Reid says he chose Motorcraft red for the truck as it seemed perfect for a parts truck, and he also drew on a old Nylint Ford Ranger’s markings for inspiration. Both the Motorcraft Ranger (also $12.99) and RX-7 are limited editions, with just 2,496 being made of each.

The Ranger is a pre-order with shipments expected soon, but the RX-7 is in stock now.              

Vital Stats: 1981 Mazda RX-7 (racer tribute)

Maker: Johnny Lightning
Scale: 1/64
Stock No.: SCM099
MSRP: $12.99

Link: Autoworldstore.com

Car Spot: Mopar madness

70’s classic muscle

The late 60s and early ’70s were great for car guys, and gals, because it was a great time to be into muscle cars. Every manufacturer had a solid foothold but I think Mopar did it best. Between its Dodge and Plymouth lines, you could really kick butt in any street race or at the drag strip. Mark and I went to a car show recently and found some cherry examples.

Based on Chrysler’s B body platform was the Dodge Super Bee. Originally produced from 68 to 71. This 69 1/2 is one of 51 Hemi Orange hardtops with the A12 package, four-speed manual, and bucket seats. The A12 option replaces the 383 4bbl with a 440 3-2bbl engine, including three 2bbl carburetors on top of an Edelbrock aluminum intake. A Hemi 4-speed transmission is standard with the 727 Hemi automatic being available as an option. The drive train upgrade also includes a 26-inch radiator with a 7-blade torque drive fan. Also included are the 9-3/4 Dana (410 gear ratio) rear end and four-wheel 11-inch drum brakes.

Right next to it was a 70 Super Bee. For the 1970 model, the Super Bee received a redesign and a new front end that consisted of a twin-looped front bumper that Dodge Public Relations referred to as “bumble bee wings”. 1970 was really the beginning of the end of the muscle car era as sales fell because of higher insurance rates for performance cars. Built at the St. Louis assembly plant, this came off the line loaded up with a 440 Hemi with three two-barrel carbs, bucket seats, 3.55 rear axle, Rallye Instruments, and more. The owner even has the original window sticker.

My favorite year for the Dodge Charger was 1970. This example was one of just 1,443 built with the four-speed as an RT. One item that you rarely see on one is a luggage rack.

The Dodge Aspen probably doesn’t come to mind when you mention Mopar Muscle but you could purchase one in 1977 that looked like this RT edition. The Aspen, along with its sibling Plymouth Volare replaced the Duster and Dart. This was a time when the manufacturers started to downsize reducing size and weight for improved fuel economy. Originally classified as compact cars, but were considered intermediate-sized cars by the end of their production run in 1980.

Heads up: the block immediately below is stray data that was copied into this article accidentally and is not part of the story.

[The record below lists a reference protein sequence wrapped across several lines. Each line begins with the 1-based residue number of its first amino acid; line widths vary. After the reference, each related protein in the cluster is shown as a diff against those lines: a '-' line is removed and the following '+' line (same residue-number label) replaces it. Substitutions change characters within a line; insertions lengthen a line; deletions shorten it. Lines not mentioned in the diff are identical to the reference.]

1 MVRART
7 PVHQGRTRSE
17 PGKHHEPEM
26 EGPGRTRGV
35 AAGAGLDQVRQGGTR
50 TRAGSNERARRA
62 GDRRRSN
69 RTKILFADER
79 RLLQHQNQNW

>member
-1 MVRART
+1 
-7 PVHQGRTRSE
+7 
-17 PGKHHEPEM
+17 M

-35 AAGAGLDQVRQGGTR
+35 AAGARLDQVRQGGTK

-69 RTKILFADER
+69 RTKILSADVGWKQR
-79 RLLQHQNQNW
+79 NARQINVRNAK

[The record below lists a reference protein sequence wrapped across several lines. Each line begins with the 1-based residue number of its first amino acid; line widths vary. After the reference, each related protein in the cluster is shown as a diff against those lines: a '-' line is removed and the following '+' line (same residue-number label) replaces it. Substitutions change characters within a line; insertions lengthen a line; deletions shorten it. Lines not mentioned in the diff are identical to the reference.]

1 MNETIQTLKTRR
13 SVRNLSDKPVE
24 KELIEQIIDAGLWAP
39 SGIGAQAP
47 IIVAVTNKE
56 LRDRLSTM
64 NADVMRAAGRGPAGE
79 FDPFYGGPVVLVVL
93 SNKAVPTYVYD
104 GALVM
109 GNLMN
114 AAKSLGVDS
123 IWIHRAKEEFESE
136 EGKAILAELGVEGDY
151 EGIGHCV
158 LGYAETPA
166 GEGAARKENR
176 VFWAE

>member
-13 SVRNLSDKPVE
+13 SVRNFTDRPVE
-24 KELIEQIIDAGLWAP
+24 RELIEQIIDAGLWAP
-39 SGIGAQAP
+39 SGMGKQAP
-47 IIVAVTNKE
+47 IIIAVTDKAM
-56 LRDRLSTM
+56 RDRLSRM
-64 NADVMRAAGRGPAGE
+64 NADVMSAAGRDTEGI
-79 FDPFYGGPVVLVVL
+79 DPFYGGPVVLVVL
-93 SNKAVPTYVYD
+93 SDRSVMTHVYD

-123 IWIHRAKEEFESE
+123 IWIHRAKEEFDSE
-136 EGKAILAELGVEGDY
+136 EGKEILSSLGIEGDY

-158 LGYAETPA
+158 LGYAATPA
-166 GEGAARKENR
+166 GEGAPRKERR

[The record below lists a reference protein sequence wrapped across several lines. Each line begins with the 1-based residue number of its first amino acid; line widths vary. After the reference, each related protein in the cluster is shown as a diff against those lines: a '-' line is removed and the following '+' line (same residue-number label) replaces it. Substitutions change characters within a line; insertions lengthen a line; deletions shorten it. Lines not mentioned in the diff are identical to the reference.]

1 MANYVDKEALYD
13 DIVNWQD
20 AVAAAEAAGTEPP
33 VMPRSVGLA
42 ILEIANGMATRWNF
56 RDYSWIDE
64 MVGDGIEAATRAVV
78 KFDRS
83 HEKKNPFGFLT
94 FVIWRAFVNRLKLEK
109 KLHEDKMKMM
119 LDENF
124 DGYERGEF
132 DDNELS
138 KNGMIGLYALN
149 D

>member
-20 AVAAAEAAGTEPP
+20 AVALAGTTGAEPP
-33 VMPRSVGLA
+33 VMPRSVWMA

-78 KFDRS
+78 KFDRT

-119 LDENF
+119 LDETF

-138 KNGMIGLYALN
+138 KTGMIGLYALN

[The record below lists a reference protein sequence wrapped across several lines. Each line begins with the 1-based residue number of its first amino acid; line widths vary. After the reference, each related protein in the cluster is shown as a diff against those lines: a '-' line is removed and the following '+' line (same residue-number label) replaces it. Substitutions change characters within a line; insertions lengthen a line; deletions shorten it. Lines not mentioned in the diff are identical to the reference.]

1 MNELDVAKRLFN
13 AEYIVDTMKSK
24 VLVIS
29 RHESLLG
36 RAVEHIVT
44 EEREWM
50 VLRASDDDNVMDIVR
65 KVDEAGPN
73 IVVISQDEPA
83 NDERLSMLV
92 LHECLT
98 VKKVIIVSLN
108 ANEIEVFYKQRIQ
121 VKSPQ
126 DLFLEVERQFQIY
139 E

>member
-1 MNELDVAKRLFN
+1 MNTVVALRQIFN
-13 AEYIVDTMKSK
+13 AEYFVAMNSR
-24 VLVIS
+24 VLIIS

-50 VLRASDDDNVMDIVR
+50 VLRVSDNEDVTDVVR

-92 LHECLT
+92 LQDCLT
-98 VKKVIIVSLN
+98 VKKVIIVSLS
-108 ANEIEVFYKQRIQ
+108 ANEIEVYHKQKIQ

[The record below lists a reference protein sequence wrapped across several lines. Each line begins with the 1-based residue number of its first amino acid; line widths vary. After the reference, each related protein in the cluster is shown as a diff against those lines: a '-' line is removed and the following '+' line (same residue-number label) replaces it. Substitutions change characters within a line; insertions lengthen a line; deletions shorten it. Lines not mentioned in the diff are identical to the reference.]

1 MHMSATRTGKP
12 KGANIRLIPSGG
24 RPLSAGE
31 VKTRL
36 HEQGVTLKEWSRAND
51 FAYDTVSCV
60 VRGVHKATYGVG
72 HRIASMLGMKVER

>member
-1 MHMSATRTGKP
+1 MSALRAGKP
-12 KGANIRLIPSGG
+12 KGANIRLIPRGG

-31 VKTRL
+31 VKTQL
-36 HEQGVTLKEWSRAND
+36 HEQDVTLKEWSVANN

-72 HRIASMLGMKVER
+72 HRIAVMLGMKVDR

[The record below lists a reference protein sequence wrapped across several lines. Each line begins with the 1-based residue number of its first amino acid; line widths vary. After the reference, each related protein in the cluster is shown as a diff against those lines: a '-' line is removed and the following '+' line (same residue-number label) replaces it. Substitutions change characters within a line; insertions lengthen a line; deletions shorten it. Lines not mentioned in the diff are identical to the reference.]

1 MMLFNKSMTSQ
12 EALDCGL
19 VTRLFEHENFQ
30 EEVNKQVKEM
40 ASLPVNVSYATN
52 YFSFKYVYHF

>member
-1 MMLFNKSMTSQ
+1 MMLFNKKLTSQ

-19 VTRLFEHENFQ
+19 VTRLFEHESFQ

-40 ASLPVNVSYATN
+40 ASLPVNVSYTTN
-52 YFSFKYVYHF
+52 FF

The R/T coupes were the performance trim levels. They came with E70x14 tires, “rallye” wheels, a grille blackout treatment, body striping, and identifying decals and medallions. A 360 V8 option was rated at a sad 170 hp. Not particularly quick in the quarter-mile, a Motor Trend test had them doing 17.4 seconds with a top speed of just 86 miles an hour. Yup, not fast and this was really the last shot at anything quick because their replacement was the K cars.

Be sure to check back next Friday for another car spot and have a great weekend.

Car Spot: Classic Vette

It’s Spring (nearly) in Wisconsin

The snow melts, the birds start chirping, baseball begins, and classic cars come out of their long winter hibernation here in Wisconsin. Not that this third generation C3 Corvette would have to worry about rust but they don’t handle well in snow.

Patterned after the concept car, the Mako Shark, in 1968 it was the first of many Corvettes to be a pace car for the Indy 500. The 350-cu.in.  engine replaced the old 327 as the base engine in 1969, but power remained at 300 hp. 1969 was the only year for a C3 to optionally offer either a factory-installed side exhaust or a normal rear exit version with chrome tips. The all-aluminum ZL1 engine was also new for 1969. Listed at 430 hp but it was reported to produce 560 hp and propelled a ZL1 through the 1/4 mile in 10.89 seconds.

In 1968 there were 28,566 produced, a jump of about 5,000 from the previous C2. I couldn’t see what engine this example had but assuming it’s the base 327, Hagerty values one in good condition, which this one appeared to be, about $25,000. Not a bad price for vintage late ’60s early ’70s muscle.

Stop back next Friday when I’ll have another car spot to share and have a great weekend.

Car Spot: 2nd gen Z28 Camaro

Iconic pony car took on the Mustang

The late 60s and early 70s were great times in the auto industry because it was all about American muscle. Ford had just launched the Mustang to kick off the pony car era and Chevy followed up with its answer, the Camaro. It first went on sale on September 29, 1966, for the 1967 model year. It was code-named Panther but in keeping with Chevy starting the name of every vehicle with the letter C, named Camaro. Automotive press asked Chevrolet product managers, “what is a Camaro?” and were told it was “a small, vicious animal that eats Mustang.

The Z28 was created at launch by Camaro to make them a force in SCCA’s Trans-AM series and that time from 69-72 was really its golden era.

RELATED: Read Paul’s post about racing Trans-Am on a budget.

This is a 1970-ish Z28 that I spotted in a garage while helping my daughter move into her new apartment. She actually saw the car first.

This is a second-gen Camaro that was totally different than the one it replaced. It featured a new Z28 engine that was essentially the same as a Corvette LT-1. But because in Chevy world the Corvette has to be the big dog the engine was rated at ten less horsepower (360 vs. 370), while torque ratings were the same (380 lb-ft). This one looks like a project that is close to completion, still missing the turn signals, front bumperettes, rear bumper, and tail lights. Definitely ready to race though with the wide-body flairs, spoiler, four-speed, and roll bars. I think it might make a great autocross car.

A quick check on Hemmings found these cars to be affordable selling for the mid-40s. Too bad the Camaro goes away in 2024 and be replaced by a four-door electric car. I call them toasters. What a wasted opportunity. Check back next Friday for another car spot and have a great weekend.

RELATED: Read Paul’s argument on why this rush to electric cars is crazy.